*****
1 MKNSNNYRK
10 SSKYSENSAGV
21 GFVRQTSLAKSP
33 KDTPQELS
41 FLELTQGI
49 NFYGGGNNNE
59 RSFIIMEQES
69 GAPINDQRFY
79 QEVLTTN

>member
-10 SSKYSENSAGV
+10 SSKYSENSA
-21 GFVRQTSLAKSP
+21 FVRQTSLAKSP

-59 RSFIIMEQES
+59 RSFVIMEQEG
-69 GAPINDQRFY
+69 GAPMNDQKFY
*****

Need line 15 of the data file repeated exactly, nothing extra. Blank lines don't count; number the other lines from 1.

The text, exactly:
-59 RSFIIMEQES